Great work, Yobbo.
Anyone who looks at that pic and calls it a fair delivery is deluded.
One of the great travesties of the game is that this chucker is still playing, and every umpire who had the balls to call him has been sacked.
“The anthropometry assessment clearly shows that Mr. Muralitharan has a natural 35 degrees of elbow flexion during standing, which during the delivery action (under load) reduces to a value of approximately 24 degrees”
So, we are back to where we started, more or less, taking into account the internet’s ability to garble things, and the fact that the measurements probably have 3 degrees or more of error.
Well, I admit it is strange to me to measure an angle in percent, but it is reasonably clear why it should be a percentage of 180 – 180 degrees is flat, no bend. The most possible bend you could have (with an infinitely thin arm) is for the forearm to be bent all the way back, parallel with the upper arm – a bend of 180 degrees, or 100%. Darryl Foster, the source of the 21% quote, says 38 degrees in this interview.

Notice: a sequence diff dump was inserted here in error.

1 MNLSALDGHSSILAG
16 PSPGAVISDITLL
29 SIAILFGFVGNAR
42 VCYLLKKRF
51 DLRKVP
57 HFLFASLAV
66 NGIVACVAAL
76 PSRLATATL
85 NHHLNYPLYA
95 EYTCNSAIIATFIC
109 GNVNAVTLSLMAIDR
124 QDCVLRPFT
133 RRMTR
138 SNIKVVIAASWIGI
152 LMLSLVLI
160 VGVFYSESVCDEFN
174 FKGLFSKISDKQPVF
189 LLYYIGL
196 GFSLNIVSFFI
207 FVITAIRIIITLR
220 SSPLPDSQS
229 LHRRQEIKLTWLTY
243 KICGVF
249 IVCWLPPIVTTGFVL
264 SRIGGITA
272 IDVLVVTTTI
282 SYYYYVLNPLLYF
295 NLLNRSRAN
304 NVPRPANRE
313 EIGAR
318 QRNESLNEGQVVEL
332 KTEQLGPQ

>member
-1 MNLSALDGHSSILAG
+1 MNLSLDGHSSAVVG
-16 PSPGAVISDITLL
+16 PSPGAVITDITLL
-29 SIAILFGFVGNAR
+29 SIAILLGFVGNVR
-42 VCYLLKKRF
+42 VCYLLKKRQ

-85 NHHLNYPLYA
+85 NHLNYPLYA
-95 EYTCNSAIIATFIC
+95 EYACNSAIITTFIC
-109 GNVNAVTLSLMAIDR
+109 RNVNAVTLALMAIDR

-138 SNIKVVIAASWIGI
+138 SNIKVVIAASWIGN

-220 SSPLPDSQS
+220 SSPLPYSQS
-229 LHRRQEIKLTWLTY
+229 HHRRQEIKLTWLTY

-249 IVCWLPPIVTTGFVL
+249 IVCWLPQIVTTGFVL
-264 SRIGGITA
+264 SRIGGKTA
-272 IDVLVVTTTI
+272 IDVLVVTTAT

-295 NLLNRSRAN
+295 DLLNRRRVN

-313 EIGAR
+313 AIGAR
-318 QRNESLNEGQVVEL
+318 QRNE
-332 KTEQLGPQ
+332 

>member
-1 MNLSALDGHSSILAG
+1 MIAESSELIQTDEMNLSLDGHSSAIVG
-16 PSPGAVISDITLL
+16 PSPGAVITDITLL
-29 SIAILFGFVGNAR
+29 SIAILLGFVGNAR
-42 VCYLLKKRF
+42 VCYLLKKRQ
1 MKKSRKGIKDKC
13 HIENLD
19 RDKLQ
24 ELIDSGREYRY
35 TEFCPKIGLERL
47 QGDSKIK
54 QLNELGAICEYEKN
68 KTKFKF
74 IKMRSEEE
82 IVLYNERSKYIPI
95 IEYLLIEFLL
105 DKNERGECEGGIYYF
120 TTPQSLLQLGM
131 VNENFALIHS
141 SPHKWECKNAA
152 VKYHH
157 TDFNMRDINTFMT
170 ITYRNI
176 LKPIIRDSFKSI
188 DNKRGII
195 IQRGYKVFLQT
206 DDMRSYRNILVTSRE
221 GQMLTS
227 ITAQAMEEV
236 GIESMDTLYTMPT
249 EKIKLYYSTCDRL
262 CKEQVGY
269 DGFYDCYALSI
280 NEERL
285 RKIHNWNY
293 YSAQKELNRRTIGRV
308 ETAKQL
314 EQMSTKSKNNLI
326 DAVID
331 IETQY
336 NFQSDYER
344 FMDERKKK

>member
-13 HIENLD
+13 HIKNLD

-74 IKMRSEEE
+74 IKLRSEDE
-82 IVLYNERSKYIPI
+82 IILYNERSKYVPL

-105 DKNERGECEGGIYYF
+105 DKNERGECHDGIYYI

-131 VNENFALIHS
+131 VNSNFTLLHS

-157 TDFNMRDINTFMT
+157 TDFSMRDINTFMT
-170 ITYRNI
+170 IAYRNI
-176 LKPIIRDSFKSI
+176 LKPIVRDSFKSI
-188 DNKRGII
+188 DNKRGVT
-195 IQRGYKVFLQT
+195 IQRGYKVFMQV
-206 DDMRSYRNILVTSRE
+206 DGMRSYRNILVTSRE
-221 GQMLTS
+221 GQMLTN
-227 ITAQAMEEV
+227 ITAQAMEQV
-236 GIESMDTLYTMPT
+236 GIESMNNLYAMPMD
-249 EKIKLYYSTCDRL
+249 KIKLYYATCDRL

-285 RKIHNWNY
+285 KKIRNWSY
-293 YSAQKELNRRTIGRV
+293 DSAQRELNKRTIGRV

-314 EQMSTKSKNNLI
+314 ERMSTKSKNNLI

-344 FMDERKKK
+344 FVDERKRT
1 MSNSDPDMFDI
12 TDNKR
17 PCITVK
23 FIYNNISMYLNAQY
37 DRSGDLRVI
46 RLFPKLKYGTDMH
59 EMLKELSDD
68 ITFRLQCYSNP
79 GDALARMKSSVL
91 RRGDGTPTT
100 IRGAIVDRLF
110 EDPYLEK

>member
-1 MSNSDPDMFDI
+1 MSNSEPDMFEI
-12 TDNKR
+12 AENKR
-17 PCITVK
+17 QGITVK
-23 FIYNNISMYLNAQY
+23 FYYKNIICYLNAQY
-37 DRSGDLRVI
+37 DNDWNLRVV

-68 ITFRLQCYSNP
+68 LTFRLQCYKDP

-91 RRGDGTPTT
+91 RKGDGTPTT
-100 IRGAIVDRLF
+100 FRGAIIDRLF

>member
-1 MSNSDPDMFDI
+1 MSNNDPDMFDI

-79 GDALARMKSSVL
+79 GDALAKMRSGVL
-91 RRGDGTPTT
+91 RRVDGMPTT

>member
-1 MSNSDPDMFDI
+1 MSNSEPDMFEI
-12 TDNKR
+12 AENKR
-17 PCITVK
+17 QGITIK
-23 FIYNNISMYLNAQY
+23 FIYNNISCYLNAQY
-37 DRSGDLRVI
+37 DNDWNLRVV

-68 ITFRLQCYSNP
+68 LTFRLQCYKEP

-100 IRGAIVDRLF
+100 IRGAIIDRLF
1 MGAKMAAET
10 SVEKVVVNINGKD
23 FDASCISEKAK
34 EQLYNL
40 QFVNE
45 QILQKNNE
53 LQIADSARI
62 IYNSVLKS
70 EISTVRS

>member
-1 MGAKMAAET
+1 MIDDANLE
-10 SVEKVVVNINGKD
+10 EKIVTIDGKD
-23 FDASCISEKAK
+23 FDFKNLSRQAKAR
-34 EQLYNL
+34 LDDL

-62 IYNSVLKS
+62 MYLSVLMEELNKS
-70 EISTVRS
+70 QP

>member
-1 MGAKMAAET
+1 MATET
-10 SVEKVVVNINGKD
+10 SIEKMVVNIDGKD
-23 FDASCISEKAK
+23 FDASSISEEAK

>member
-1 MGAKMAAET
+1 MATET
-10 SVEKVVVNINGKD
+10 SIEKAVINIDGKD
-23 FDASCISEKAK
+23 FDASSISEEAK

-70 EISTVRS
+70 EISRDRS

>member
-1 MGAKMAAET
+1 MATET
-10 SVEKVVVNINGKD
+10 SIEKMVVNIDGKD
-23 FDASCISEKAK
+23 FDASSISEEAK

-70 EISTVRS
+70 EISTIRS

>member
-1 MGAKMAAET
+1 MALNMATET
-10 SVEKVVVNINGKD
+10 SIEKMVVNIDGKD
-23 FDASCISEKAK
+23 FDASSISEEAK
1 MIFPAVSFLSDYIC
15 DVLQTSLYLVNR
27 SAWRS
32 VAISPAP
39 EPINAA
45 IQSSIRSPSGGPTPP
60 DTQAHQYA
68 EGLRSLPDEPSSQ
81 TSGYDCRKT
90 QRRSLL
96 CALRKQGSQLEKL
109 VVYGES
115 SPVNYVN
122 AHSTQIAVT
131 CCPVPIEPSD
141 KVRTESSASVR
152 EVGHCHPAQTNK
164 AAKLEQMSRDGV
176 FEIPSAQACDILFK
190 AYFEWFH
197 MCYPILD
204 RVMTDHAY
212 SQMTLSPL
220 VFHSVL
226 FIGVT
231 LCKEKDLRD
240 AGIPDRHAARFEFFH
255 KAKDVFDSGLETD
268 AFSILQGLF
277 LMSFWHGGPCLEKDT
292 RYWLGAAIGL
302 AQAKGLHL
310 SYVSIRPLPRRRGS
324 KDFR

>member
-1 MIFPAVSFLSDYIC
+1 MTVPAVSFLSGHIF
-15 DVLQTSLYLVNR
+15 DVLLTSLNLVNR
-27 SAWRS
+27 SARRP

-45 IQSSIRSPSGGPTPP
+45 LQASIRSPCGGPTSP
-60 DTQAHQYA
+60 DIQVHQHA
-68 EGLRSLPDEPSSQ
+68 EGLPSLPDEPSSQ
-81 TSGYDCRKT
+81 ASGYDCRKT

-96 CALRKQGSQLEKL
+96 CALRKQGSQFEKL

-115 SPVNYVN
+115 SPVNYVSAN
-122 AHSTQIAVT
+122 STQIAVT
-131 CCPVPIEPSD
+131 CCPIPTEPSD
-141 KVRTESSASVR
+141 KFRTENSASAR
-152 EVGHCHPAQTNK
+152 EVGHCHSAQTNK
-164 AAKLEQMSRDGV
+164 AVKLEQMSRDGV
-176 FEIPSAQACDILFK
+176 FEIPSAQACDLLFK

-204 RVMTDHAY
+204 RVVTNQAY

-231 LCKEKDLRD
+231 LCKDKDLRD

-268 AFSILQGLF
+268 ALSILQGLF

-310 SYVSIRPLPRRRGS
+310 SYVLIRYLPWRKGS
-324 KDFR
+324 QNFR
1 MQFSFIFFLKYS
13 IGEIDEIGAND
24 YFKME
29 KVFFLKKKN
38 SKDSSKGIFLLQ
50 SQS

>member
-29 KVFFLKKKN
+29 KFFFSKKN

Now, Foster was one of the authors of the study you linked to, which gives the angle as 35 degrees, so I don’t know what’s going on there.
As for the reduction to 24 degrees during delivery, that’s weird. The bit you quoted suggests that every time he bowls, the elbow gets as straight as 24 degrees. I think the authors were lazy when they wrote that, since their data explicitly shows that the suggestion is false. If you look at Figures 2 and 3, the angles it gives all over over 30 in Figure 2, as high as about 35 (you need to subtract the values on the y-axis by 90, otherwise it doesn’t make sense), and between 30 and 24 after the remedial work. Only in one ball out of the twelve (or maybe as many as three, the picture’s low-quality) did the angle get as small as 24 degrees.